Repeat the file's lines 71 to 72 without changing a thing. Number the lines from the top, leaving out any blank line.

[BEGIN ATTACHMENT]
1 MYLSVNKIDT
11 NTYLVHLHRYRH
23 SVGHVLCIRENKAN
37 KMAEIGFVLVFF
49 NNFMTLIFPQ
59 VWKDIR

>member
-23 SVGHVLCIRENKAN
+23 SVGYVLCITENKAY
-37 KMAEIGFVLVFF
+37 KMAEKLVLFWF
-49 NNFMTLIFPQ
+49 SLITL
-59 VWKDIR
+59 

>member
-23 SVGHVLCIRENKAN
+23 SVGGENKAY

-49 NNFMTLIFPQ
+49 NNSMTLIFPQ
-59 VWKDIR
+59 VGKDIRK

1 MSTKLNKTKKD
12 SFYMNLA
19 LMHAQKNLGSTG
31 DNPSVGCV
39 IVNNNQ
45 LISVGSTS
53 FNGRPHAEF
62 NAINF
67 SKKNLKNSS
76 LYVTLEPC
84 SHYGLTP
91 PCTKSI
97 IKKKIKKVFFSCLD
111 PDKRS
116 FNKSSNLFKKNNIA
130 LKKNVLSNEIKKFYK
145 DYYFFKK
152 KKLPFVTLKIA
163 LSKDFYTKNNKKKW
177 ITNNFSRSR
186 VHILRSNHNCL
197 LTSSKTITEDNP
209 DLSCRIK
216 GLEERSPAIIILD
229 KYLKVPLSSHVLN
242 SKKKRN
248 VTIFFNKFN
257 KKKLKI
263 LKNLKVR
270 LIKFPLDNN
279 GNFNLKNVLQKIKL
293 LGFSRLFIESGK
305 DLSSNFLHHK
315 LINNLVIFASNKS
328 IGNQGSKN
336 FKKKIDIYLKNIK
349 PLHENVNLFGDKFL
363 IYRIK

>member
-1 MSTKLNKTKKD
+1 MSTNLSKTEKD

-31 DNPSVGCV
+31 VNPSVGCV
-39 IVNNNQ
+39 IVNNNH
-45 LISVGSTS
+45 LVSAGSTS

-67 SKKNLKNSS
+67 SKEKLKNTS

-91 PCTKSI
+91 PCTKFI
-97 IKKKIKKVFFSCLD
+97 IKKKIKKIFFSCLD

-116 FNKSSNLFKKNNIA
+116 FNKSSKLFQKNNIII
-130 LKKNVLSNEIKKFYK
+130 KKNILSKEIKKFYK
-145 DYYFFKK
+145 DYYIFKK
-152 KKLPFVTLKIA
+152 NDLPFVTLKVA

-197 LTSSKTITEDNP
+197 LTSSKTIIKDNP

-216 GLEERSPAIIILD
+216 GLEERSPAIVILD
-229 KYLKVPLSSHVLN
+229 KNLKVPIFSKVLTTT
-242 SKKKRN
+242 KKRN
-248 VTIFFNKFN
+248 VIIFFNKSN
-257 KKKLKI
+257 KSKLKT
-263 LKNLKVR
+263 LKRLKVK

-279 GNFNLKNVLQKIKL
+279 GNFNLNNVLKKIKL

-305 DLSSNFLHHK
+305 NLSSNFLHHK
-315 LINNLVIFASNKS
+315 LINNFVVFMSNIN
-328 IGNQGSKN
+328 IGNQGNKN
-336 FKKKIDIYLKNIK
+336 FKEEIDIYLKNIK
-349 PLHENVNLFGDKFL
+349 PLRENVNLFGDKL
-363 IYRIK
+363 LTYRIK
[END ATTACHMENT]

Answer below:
+67 SKEKLKNTS

-91 PCTKSI